Monday, 7 September 2015

Madden NFL 16

It's the game that literally kicks off the holiday season for games and this year is no different. Yearly game releases usually result in iterative improvements, focusing on one or two aspects of the entire game and the rest is left relatively untouched and leaves you questioning your life choices as to why you just dropped so much money on the same thing again. While Madden NFL 16 is no different, the work that's been done have created some fundamental changes that invigorates the sometimes routine gameplay. 

Developed by EA Tirburon and out now on Playstation 4, Playstation 3, Xbox One and Xbox 360 comes Madden NFL 16. The big push from developer EA Tiburon this time has been accessibility without dumbing down any of the mechanics for seasoned veterans. The developers want to let you feel comfortable in how you play whether that is an emphasis on running plays or whatever throwing play looks impressive as the different colour lines go all over the place. 

Where Madden NFL 15 gave more control to the defence, 16 brings more options to the offence. If you like to pass the ball, you'll notice that the receiver now has multiple options of how to take the ball. The different catches allow the receiver to either be aggressive and opt to catch the ball as priority or you can be risky and try to catch the ball on the run and gain a few more yards. The options now give the defence a chance to read the play and potentially be aggressive or passive in order to either intercept or cut off any chance of the opposition gaining yardage. The improved defence of last year as well as the options for offence will likely mean your friend who was constantly throwing 70 yard last ditch efforts no longer can be consistent with it, and you will probably be less likely to want to hit them with your controller.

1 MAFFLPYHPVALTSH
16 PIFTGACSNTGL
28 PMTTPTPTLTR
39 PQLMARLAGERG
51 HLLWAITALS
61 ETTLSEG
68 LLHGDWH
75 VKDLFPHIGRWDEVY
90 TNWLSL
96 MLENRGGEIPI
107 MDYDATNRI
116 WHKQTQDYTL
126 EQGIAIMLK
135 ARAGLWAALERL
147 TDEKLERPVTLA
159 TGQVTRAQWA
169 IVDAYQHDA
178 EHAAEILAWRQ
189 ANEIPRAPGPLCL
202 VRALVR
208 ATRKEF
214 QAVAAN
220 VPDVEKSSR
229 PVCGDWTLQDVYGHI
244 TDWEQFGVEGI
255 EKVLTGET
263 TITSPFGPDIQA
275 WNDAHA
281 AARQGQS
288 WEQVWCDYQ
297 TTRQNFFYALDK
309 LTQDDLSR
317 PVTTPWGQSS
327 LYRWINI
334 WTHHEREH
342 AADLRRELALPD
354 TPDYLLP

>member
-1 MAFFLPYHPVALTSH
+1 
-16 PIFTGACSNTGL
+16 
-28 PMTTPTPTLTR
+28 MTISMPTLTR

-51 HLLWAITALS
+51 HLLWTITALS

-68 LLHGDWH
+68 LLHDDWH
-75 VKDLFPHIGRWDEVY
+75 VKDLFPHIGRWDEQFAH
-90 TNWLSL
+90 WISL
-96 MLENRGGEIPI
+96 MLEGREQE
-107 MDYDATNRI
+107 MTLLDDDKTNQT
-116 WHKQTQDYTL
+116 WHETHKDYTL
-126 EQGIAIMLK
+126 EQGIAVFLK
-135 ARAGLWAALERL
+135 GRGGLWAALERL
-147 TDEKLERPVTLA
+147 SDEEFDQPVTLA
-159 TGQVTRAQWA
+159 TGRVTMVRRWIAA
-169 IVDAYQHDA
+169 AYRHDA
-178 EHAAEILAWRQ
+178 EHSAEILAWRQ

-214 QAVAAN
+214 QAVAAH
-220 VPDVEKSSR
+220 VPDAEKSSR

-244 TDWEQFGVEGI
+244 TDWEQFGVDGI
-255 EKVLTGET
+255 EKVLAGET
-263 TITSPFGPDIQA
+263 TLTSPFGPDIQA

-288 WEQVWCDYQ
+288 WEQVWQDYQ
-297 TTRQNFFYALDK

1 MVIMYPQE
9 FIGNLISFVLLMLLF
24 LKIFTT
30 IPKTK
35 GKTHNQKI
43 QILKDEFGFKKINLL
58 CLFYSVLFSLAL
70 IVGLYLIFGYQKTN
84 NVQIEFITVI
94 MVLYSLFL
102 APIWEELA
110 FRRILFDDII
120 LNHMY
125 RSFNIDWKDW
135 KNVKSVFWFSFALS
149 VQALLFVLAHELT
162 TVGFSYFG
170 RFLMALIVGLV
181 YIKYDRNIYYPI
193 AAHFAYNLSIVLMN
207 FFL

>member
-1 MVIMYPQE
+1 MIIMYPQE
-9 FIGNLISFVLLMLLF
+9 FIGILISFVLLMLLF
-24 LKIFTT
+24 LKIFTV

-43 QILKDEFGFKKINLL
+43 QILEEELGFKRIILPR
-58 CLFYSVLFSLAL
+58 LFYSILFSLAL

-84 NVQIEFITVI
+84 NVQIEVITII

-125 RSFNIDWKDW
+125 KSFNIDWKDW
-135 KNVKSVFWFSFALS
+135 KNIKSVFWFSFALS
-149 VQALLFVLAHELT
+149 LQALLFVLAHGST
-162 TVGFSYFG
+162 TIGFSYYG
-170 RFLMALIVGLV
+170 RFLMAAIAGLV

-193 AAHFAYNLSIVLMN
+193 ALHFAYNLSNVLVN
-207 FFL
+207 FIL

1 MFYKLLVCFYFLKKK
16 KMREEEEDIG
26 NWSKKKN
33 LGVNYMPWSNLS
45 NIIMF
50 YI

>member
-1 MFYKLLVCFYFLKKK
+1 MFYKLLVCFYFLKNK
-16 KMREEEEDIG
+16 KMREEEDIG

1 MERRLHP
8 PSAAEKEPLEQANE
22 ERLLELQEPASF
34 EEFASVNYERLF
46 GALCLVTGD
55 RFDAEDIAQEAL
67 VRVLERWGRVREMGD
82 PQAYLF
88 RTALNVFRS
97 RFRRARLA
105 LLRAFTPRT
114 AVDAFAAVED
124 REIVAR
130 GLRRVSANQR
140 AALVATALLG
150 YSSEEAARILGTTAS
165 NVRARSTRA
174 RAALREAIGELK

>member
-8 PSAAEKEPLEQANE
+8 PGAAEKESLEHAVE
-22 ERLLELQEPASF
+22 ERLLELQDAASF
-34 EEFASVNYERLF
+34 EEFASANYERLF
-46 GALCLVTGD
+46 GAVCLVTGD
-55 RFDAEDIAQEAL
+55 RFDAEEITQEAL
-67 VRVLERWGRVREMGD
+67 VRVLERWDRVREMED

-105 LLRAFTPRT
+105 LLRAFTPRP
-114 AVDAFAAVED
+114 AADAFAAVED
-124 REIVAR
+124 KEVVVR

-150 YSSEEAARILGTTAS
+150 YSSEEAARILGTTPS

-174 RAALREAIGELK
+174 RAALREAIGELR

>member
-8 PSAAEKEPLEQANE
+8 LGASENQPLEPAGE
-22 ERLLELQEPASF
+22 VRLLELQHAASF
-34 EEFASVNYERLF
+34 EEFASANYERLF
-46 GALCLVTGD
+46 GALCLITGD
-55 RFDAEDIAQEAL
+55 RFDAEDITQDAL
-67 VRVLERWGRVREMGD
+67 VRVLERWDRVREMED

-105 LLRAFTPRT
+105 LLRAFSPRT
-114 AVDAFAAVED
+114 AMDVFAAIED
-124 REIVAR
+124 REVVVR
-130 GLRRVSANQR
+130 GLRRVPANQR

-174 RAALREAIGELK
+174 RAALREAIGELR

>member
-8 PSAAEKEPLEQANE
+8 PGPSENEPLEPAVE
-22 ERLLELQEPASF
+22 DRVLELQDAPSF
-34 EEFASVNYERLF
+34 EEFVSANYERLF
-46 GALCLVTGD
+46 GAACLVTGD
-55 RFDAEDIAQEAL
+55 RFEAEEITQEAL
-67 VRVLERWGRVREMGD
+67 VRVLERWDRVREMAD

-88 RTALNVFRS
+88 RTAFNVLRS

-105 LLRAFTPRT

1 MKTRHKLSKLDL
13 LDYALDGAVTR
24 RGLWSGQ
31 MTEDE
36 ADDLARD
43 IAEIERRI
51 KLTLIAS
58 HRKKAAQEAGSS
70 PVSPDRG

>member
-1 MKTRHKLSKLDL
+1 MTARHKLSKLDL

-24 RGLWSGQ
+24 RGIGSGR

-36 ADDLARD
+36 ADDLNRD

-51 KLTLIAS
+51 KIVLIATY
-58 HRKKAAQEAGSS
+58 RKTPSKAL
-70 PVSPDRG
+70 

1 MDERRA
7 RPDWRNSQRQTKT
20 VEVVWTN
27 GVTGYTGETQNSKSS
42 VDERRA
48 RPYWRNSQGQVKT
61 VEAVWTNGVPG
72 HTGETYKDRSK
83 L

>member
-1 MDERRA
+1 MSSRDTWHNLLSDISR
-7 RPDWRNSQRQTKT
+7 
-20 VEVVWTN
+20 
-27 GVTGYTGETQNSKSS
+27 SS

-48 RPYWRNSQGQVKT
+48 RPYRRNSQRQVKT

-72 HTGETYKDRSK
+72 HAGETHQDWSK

Compared to its sporting game contemporaries, Madden NFL 16 falls behind in its presentation. While EA's FIFA and NFL, and 2K's NBA games can be mistaken for the real thing for a passer-by who looks at the screen, you're never fooled with Madden NFL 16. Animations and visuals are improved upon from the previous iteration and the detail seen on uniforms and other aspects of the game are impressive but it just hasn't hit the level that other games have in the genre. 

Off the field,  all the modes you expect are here. You can take a team through a franchise in the hopes to reach the Superbowl (which is going to be its 50th this season), or take on the insanely popular Madden Ultimate Team. If you want something similar but based more on Fantasy Football, Draft Champions is an experiment that works rather well. Rather than start with a random set of players and progressively get better players and fine-tune your team to your potential, Draft Champions gives you a random selection of players for every match making every round be a complete surprise and requires you to mix your play-style to match the strength and weaknesses of the players given to you.

Madden NFL 16 is possibly the most accessible title in years but its also the most engaging. It respects player's different play-styles as well as skill level making it feel all-inclusive as well as deep and rewarding. Each play and down becomes its own highlight as you take chances or shut down the opposition. If you've strayed from Madden, or just always felt too intimated by its controls, maybe its time to give Madden NFL 16 a punt.

Madden NFL 16 breaks into the end zone with a 4/5.


Jason Redmond

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